At Art as Therapy, we are supporters of household chores for kids. We see chores as a unique opportunity for parents and caregivers to support their children in a sense of “I can!” Capacity describes our ability or power to do, experience, and understand things. Our self esteem reflects our sense of capacity – when we believe that we have the ability and power to do things, we tend to feel positively towards ourselves and feel confident in facing any challenges that come our way.
September represents the end of summer, and for many that means a return to school, work, and . . . stress. The physical impact of stress has been extensively explored in the medical world. Check out this link to read a summary of how stress impacts different systems in the body including the respiratory, musculoskeletal, cardiovascular, digestive, endocrine, and nervous systems: http://www.apa.org/helpcenter/stress-body.aspx.
For many, September brings a sense of new beginnings and a chance for a fresh start. High school students may see the dawning of a new school year as an opportunity to reinvent themselves socially – to make new friends, to try a new style, or to join a club. While offering many valuable learning opportunities, the social dynamics of high school can bring tremendous pressure and may trigger some anxiety. In our work at Art as Therapy we often find that friendships and social dynamics are a big cause of anxiety as teens head back to school. Teens may worry about how their peers will react to a new hairstyle, or have fears around not knowing anyone in class, or feel anxious that they will not fit in with the desired group.
Children are born with emotions, but they are not born knowing how to manage them. They learn this from YOU! While this can feel overwhelming, it can also be an amazing opportunity to spend quality time with your child developing a home where all kinds of emotions are welcomed, understood, and appropriately expressed. It’s never too early to start teaching children about emotions and to start modeling healthy emotion regulation strategies. During the early years, it’s all about teaching the vocabulary and providing space where conversations about emotions can take place. Here are some simple ways that you can help your child to start thinking and talking about emotions. Children as young as two or three years can greatly benefit from these strategies:
While the art therapy process allows clients and therapists to create unique and individualized solutions, today we’re sharing some general creative strategies for managing back to school anxiety. First there are three basic tips for parents, followed by three arts-based tools to make together that will equip students for the first day of school.
If you are navigating a separation or a divorce with a former partner, chances are that you are not only dealing with the change for yourself, but you may be supporting your children through this process as well. There may be financial changes or strains, different living arrangements, time shared between parents, or a shift from a double parent to a single parent household. This can mean all kinds of changes for both you and your kids. There is so much to take care of and to think about, on top of your own emotions in connection with what’s happening. Understandably so, it may feel overwhelming to know where to start in emotionally supporting your children through this transition.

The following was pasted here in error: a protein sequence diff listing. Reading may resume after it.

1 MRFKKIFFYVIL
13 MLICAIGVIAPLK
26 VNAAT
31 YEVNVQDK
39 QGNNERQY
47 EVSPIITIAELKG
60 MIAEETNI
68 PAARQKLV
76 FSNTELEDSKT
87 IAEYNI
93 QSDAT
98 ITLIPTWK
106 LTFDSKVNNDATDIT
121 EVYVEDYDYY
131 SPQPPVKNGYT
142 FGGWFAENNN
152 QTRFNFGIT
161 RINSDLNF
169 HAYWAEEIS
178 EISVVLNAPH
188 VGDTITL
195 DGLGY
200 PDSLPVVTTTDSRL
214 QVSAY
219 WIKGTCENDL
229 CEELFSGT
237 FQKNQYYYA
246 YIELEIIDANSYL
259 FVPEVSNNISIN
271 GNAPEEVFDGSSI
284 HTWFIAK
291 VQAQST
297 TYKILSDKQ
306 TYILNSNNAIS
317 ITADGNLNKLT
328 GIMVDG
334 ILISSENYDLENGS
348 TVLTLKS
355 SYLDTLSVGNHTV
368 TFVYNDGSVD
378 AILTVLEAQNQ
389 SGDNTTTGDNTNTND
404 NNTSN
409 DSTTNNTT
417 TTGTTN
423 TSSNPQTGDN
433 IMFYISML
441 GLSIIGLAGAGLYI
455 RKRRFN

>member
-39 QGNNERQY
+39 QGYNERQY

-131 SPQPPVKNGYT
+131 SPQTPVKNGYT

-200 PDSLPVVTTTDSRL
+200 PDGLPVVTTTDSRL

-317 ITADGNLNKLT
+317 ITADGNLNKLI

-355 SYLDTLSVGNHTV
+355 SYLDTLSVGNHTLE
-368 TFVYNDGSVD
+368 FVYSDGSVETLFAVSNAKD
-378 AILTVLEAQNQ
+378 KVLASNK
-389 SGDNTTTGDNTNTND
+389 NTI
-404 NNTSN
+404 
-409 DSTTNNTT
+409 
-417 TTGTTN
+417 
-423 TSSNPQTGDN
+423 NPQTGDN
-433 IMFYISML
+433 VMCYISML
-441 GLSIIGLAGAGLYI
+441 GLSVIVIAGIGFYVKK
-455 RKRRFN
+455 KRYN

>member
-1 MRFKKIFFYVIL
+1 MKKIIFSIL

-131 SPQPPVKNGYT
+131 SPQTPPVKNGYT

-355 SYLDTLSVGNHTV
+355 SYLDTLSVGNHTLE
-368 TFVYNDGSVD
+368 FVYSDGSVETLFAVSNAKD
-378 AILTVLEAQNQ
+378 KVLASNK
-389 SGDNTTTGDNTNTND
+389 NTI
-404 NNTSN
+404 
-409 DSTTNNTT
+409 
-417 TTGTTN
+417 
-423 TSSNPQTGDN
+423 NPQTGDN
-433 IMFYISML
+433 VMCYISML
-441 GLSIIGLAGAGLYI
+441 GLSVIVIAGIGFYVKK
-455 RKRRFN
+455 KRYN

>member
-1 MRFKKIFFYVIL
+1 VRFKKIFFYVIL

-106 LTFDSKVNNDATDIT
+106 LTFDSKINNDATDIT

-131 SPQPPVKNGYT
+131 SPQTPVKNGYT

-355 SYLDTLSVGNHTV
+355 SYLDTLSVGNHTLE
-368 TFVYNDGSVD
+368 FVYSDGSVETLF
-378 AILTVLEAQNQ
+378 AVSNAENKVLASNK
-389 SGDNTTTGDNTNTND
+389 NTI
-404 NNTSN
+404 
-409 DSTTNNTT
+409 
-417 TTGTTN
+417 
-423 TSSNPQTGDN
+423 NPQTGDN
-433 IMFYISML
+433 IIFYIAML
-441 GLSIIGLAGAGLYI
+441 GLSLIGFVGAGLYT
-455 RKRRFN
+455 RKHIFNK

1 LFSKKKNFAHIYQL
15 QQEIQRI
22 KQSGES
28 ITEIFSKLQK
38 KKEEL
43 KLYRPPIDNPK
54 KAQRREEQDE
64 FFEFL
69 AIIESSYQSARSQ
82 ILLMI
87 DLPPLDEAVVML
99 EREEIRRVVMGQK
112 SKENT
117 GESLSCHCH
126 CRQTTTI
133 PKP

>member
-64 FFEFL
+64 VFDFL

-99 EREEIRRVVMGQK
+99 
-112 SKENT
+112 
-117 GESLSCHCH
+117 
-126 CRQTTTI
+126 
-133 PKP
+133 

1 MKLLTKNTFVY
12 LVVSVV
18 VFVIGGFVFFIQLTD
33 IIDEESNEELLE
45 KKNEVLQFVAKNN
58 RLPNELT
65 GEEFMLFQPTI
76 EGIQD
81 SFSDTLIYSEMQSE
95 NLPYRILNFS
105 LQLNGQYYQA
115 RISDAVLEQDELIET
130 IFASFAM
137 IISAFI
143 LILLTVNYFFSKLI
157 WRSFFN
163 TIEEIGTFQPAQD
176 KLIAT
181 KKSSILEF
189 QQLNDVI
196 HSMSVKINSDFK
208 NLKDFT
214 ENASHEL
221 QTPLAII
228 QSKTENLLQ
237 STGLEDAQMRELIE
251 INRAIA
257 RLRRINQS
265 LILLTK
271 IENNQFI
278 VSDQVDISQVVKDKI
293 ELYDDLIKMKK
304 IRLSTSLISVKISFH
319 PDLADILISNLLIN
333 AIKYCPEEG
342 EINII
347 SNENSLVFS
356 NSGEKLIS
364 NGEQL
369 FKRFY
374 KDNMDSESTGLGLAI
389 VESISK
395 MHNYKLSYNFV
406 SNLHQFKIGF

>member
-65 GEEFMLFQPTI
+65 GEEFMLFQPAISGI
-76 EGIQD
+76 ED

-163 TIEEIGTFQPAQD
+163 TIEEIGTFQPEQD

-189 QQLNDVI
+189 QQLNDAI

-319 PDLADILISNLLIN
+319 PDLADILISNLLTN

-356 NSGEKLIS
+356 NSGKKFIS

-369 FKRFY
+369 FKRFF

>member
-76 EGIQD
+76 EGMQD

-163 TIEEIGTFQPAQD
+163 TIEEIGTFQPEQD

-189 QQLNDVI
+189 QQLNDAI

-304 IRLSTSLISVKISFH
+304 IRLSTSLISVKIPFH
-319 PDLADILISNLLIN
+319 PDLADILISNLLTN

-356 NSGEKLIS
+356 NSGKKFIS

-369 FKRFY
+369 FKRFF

Today we want to say thank you to parents, caregivers, friends, or supporters of clients attending art therapy. You are an incredibly important piece of the puzzle for the work we do at Art as Therapy. Through the roles that you play in our clients’ lives, you directly or indirectly support the process of art therapy in many ways. This may mean that you provide transportation, childcare, reminders about appointments, or even consent for clients to attend. While we may sometimes only be aware of the physical ways in which you offer your support, we imagine that you also support our clients emotionally.
If you’re reading this post, chances are that you are new to the world of art therapy. Whether you’re looking into it for yourself, a child or family member, a friend, or for someone you work with, the idea of starting therapy can sometimes seem overwhelming.
Recently I was reminded of the children’s game “broken telephone.” As I reflected on the humorous possibilities of the game through a playful illustration, I was struck by the importance of listening for effective communication. With hand held devices and social media, we claim to be more connected than ever. Despite our many advances in technology, we still can’t know what someone else thinks or how they feel without listening to them. Without listening, an intended message can become distorted and misinterpreted, and this can cause disconnection and conflict in relationships.
Your child arrives home from school and proudly presents you with a painting he or she made at school. You are overjoyed to see what they have made, but what happens next? Today we’re exploring how we can talk to people about their artwork in ways that empower them to share what’s on their minds.